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Archive for May, 2012

Tenergy 9V Battery Charger TN346 Review

Tuesday, May 15th, 2012

They say that necessity is the mother of all invention.  All I can say is that for the last few years I have been talking with battery charger manufacturers about the need for a higher capacity 9V Battery charger that could handle multiple chemistries – both NiMH and Li-Ion rechargeable batteries.

Finally somebody listened. The Tenergy Corp has just introduced an inexpensive, 6-bay 9V battery charger that will handle both NiMH and Li-Ion cells.  We had the opportunity to perform a “hands-on” product review of the Tenergy TN346 battery charger and see how it stood up to  the charging of Ansmann NiMH 9V cells as well as  HiTech and Tenergy Li-Ion Cells.  Take a few minutes to watch the product review.

We found the charger to perform well with both chemistries. The Ansmann NiMh’s charged up to capacity on the first charge.  Both the HiTech and Tenergy Li-Ion’s required 2 or 3 intital charge cycles to bring them up to full capacity. (This is typical of new batteries, particularly Li-Ion chemistry)

As to the batteries, the “new kid on the block” the Tenergy li-Ion 9V, (rated at 500 mah,)  we found the true capacity to be closer to 350 mah  (it’s stated minimum capacity.)

The best feature of the this new charger is when you have different devices that require a variety of run-times. You can opt for the higher capacity 9V’s in Li-Ion and still use it to charge the NiMH cells of lower capacity.

An example of this would be wireless mics or in-ear monitors. Suppose you have a few units that are real power hungry and require runtimes in excess of 4 hours. You could use a Li-Ion battery and get up to 15 hours and still use the NiMH cells for your shorter run time devices.  NiMH have higher recycles value than Li-Ions so you can still get the most mileage from them and use the high capacity Li-ions for your longer run-times – without the need for separate chargers — and the possibility of charging the wrong cells in the wrong charger.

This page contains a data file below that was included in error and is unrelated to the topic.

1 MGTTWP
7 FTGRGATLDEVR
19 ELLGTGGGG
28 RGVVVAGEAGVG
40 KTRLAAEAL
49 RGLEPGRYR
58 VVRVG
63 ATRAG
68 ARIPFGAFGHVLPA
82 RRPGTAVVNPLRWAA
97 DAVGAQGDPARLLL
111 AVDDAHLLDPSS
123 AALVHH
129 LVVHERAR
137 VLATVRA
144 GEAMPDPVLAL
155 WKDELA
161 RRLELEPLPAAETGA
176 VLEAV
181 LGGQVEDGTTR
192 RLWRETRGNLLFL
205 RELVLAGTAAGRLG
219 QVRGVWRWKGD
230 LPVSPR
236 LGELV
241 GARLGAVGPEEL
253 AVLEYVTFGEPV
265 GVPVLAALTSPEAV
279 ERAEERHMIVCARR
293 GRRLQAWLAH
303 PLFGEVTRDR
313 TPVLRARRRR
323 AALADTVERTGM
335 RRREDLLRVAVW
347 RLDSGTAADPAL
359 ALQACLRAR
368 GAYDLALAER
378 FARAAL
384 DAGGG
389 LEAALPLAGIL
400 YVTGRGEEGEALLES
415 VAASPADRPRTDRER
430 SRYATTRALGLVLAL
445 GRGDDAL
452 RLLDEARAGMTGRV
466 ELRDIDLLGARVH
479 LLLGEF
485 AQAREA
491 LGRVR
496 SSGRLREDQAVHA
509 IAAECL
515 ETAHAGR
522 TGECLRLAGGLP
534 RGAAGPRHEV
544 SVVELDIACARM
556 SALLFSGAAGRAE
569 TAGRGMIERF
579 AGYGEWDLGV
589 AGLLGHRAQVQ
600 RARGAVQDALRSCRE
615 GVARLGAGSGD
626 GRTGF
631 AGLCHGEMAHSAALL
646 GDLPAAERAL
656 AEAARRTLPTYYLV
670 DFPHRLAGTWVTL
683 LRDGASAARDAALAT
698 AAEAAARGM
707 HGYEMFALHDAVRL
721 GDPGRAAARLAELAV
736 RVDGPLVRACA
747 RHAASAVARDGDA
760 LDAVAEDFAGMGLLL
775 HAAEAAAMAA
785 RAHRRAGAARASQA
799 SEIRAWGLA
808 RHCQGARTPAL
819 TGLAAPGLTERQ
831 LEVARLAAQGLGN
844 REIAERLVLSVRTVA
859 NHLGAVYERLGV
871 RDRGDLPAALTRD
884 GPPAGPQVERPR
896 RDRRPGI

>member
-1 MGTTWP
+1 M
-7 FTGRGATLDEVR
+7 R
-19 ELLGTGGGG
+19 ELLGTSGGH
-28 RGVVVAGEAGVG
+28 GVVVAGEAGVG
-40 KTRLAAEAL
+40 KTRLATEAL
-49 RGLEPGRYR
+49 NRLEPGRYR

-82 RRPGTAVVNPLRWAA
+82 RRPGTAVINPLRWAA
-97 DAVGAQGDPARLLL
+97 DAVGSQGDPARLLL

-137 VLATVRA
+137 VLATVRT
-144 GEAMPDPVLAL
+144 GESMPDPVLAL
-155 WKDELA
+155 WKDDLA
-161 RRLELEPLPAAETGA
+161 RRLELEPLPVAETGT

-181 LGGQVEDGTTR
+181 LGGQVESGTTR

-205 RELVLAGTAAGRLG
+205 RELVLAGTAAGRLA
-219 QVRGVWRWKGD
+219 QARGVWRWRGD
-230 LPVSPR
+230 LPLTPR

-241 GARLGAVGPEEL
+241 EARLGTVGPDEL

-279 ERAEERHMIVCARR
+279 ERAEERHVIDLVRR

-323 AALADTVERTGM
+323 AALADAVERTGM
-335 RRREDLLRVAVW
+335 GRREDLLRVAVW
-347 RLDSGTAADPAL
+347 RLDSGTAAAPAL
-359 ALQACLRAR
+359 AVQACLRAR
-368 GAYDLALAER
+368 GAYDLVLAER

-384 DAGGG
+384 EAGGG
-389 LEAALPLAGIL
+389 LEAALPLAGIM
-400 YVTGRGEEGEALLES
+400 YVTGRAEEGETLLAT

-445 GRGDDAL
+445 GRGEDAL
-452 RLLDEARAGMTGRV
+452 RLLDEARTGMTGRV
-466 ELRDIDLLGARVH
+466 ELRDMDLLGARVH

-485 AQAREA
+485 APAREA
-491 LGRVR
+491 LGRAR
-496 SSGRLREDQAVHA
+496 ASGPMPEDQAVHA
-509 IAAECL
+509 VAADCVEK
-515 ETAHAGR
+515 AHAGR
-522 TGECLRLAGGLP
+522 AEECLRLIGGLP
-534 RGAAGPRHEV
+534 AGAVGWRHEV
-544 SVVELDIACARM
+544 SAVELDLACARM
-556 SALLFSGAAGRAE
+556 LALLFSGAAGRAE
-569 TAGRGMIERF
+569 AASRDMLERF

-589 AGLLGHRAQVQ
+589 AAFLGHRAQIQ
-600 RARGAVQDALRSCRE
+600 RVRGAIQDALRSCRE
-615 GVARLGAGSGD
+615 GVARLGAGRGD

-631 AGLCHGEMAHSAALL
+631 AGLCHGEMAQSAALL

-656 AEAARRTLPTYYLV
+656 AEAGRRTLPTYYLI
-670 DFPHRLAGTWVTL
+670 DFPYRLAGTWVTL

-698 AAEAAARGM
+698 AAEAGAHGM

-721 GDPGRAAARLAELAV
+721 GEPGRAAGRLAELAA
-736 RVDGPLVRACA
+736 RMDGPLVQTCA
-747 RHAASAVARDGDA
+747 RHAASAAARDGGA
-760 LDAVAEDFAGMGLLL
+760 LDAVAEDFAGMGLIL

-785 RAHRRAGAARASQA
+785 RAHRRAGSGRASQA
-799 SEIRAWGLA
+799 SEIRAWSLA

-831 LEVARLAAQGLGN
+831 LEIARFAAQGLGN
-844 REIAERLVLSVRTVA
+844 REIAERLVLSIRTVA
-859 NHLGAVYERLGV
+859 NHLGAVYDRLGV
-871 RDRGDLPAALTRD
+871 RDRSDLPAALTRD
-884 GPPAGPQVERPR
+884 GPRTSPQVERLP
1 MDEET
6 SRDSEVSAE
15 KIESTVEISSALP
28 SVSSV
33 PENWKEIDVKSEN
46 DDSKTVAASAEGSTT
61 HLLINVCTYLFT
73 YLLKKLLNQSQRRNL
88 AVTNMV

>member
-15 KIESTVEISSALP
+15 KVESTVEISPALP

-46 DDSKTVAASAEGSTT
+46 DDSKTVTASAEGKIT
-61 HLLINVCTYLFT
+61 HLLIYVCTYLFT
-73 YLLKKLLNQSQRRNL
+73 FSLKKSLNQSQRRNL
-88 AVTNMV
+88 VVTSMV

High Quality Rechargeable Batteries

Wednesday, May 2nd, 2012

What constitutes a high quality rechargeable battery? This is not as simple as some may think.  As the public becomes more aware of the “green” value of rechargeable batteries, there is a growing list of new battery brands popping up.  It  reminds me of the “natural foods” phenomenon that occurred when the major food brands were challenged about the nutritional value of their products. Suddenly, every cereal, bread, snack, etc.,  starting touting the label “all natural.”

And so it goes with the rechargeable battery industry.

Here a few ways to tell if you’re getting  high quality rechargeable batteries:

  1. Check who’s using them.  The professionals that rely on high quality rechargeables have been using the best brands for quite some time. They’ve already done the research by trial and error.  This is a good time to point out some of our high profile companies – like Cirque du Soleil, Blue Man Group, plus thousands of production facilities and professional photographers who all use the Ansmann batteries and chargers.  This should be a huge “hint.”
  2. Check the warranty.  Is there a performance guarantee outside the 30-day refund? (Some brands won’t even provide the 30 days!)  Professional grade rechargeable batteries will offer a two-year guarantee on the ability for a nimh rechargeable battery to hold a charge. That doesn’t mean that the battery will still be able to be charged to 100% capacity – as this will vary greatly by frequency of use and drain applied to the battery. The warranty has more to do about internal shorting of the battery and it’s ability to continue to be used for more recycles.
  3. Check the Label.  Just like everyone in the supermarket is reading the nutritional value of the foods they consume, your batteries should provide a bit of truth to “what’s inside.” Recently, the European Union forced battery manufacturers to provide the “minimum capacity” on the package of rechargeable batteries and on the battery itself.  (EU Battery Directive 2066/66/EC)   This is a step in the right direction as  you will now see the differences in what the stated “maximum capacity” is and the minimum capacity.  If it differs by more than 10%, you going to see a lot of “re-labeling” occur.  Some brands out there that have been purporting AA 2900 mah reflect a minimum capcity of 2400 mah or less!  Although this new labeling is not mandatory here in the US  (yet) the Ansmann brand is already providing both the maximum AND minimum capacities on their labels.

All though you’ve heard it before, I’ll say it again.  You get what you pay for. Competition is the battery field is fierce. This is good for consumers with one caveat: Always compare apples to apples.  In a slow economy, price is king – however – saving $1 on a 4-pack of batteries that you’ll need to replace 3-4x times sooner makes no sense at all.


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